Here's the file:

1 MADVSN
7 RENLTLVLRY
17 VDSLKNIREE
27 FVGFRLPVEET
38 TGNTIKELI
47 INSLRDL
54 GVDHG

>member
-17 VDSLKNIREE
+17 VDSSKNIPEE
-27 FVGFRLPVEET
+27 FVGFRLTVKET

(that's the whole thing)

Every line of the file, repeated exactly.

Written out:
1 MADVSN
7 RENLTLVLRY
17 VDSLKNIREE
27 FVGFRLPVEET
38 TGNTIKELI
47 INSLRDL
54 GVDHG

>member
-17 VDSLKNIREE
+17 VDSSKNIPEE
-27 FVGFRLPVEET
+27 FVGFRLTVKET